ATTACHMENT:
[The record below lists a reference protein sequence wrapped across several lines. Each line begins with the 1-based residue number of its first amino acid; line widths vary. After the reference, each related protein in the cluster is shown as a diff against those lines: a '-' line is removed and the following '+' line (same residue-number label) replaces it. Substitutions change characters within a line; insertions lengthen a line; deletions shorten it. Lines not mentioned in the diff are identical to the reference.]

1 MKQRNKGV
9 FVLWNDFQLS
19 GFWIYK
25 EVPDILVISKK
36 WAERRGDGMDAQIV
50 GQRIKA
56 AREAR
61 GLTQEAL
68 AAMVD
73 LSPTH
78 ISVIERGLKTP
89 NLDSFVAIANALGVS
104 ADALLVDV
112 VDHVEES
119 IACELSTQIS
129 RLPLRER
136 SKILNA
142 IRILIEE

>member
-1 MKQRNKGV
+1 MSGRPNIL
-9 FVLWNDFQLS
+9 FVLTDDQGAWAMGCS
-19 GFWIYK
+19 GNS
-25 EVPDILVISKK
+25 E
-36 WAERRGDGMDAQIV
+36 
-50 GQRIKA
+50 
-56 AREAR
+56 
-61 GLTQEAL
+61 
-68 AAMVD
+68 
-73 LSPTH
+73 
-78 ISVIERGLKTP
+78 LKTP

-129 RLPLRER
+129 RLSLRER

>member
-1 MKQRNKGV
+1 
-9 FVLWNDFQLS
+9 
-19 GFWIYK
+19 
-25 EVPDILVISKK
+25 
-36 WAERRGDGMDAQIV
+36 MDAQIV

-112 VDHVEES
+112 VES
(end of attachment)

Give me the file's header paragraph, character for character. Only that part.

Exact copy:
[The record below lists a reference protein sequence wrapped across several lines. Each line begins with the 1-based residue number of its first amino acid; line widths vary. After the reference, each related protein in the cluster is shown as a diff against those lines: a '-' line is removed and the following '+' line (same residue-number label) replaces it. Substitutions change characters within a line; insertions lengthen a line; deletions shorten it. Lines not mentioned in the diff are identical to the reference.]